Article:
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I'm trying to understand how tcp retransmission queue works so I can implement it in my application that uses TCAP over SCTP. What I understood from the TCP queue is that every message is saved in retransmission queue with with a time, when the timer reaches 0 the message will be sent again.

My question is how to check the time on that message, is it like a thread that constantly checks the retransmission queue or is it something else?

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If you're writing the code to implement it, you can do it however you want. It sounds like you want a generic timer implementation. Just code it. –  David Schwartz May 23 '12 at 0:15
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2 Answers 2

Here is how TCP retransmision queue works:

Every packet has a sequence number. After A sends 1 or more packets to B, B responds with an acknowledge packet and the last sequence number that was received correctly. A then begins sending from the next sequence number. There is no need to keep any other packets that B already acknowledged. Here is an example:

  1. A -> B packets 1,2,3,4,5
  2. B -> A Ack 5
  3. A -> B packets 6,7,8,9
  4. Packet 8 was missing (or in error), so B -> A Ack 7. (B also discards packet 9)
  5. A -> B 8,9,10,11

Etc. This guarantees delivery in sequence.

The time to live (TTL) is a counter that is decremented every time the packet is re-transmitted. After the TTL is decremented to "0", the packet is no longer forwarded.

Sequence numbers wrap after 32767. When closing a listening port, in order to make sure there are no stray packets which could arrive at a listening port in error, the OS will usually mark a listening port as [TIMEWAIT] for 2 minutes because the TTL is expected to go to "0" for all inbound packets for that port by then.

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Erm, no, the TTL is a field in the IP header (transparent to TCP) that is decremented at every routing stage in the transmission. –  Vatine Jul 14 '12 at 10:50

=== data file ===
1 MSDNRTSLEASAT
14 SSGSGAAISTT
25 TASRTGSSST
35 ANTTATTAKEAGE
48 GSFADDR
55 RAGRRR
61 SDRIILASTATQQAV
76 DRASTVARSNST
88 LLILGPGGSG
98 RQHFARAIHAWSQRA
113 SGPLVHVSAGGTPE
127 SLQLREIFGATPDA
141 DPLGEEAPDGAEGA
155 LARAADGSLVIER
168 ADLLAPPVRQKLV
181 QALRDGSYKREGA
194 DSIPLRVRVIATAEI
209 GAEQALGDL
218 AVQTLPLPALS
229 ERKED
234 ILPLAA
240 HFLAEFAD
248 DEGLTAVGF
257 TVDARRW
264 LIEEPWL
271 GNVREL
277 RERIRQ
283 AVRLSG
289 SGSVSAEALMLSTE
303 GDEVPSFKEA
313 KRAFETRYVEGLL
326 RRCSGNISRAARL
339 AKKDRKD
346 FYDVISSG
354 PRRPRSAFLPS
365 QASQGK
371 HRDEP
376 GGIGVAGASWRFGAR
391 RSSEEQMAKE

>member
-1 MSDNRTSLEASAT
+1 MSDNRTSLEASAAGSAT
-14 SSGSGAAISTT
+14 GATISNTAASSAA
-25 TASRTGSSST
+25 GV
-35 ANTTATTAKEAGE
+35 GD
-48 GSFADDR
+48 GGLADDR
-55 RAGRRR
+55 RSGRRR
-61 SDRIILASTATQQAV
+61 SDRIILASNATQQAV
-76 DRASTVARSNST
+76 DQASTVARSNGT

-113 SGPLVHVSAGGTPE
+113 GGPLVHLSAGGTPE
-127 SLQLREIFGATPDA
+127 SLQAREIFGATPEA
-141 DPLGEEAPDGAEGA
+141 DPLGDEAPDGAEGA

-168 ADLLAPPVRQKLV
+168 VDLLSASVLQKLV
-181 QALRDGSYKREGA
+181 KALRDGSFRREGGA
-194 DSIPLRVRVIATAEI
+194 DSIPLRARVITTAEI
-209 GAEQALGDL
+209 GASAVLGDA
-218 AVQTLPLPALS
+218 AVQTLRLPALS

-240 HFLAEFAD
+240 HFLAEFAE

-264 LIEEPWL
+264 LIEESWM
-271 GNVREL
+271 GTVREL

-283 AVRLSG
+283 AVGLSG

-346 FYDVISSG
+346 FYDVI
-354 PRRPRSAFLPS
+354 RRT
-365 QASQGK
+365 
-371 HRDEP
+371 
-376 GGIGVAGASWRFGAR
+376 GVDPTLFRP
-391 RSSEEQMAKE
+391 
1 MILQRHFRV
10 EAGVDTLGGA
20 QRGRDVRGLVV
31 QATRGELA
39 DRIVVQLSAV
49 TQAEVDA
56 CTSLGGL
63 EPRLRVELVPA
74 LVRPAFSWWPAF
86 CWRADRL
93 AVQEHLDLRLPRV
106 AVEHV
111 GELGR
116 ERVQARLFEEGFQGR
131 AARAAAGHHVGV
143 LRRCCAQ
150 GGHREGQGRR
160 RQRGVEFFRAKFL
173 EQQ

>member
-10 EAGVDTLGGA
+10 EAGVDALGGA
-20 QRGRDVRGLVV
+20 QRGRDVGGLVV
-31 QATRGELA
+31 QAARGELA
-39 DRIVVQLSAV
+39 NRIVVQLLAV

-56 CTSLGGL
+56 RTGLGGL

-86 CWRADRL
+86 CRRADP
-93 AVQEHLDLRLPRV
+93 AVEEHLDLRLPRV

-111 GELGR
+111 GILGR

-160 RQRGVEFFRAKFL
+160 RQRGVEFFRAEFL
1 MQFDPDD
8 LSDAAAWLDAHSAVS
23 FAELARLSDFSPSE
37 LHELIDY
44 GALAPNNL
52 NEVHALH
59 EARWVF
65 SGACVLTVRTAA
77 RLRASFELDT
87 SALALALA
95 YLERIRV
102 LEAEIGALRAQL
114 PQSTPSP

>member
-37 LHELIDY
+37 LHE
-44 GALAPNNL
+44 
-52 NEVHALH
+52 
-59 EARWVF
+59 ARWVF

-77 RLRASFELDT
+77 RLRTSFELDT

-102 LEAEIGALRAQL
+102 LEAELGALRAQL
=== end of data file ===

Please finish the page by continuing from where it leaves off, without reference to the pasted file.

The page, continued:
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Unlike some earlier protocols which used packet sequence numbers, TCP connections use byte sequence numbers. Each packet essentially says "I have received the data stream from you up to but not including byte A; I would be interested in seeing up to W bytes beyond that. Here are N bytes from me starting with sequence number T". The byte sequence numbers are 32 bits, and are initialized to an arbitrary value when a connection is opened, and they wrap from 0xFFFFFFFF to 0; when comparing sequence numbers, one should generally subtract using unsigned values, and then look at the result as an unsigned value.

Typically, an implementation will keep track of the sequence number of the next byte it expects, the highest sequence number for which it has received an acknowledgment, the sequence number of the last byte transmitted, how long it should wait for an acknowledgment before retransmitting, and how long it should wait for more data before acknowledging what it has.

Any time the data has data to send which the other unit would be interested in, it should send it and setting the timer for expect an acknowledgment if it isn't already running. Any time it receives an acknowledgment for some but not all of the data it has sent, it should reset that timer. Any time that timer expires without having received an acknowledgment for all data, the unit should load its "last byte transmitted" sequence number with the highest sequence number for which it has received an acknowledgment.

If data arrives with the incoming packets, the unit should set a timer to acknowledge it. When the timer expires, the unit should send out a packet even if it doesn't have any data of its own to send. If the unit sends out a packet for any other reason, it can acknowledge all data received up to that point, and may thus cancel the acknowledgement timer.

Note that it's possible for many packets' worth of data to be acknowledged by a single return acknowledgment; it's also possible that data which was sent out as multiple packets may get retransmitted as one larger packet. Units should expect that they may receive a packet containing a mixture of old and new data; they should simply process the new data and ignore the old. Note that units should acknowledge data they receive whether or not any of it was 'new'; the acknowledgement should indicate the sequence number of the next expected byte, regardless of what data was in the packet being acknowledged.

TCP is in many ways a fairly simple protocol, although newer implementations include a lot of "optional" wrinkles. Generally, devices like embedded microcontrollers can get by with implementing a small subset of the features that full-fledged PC's are likely to include.

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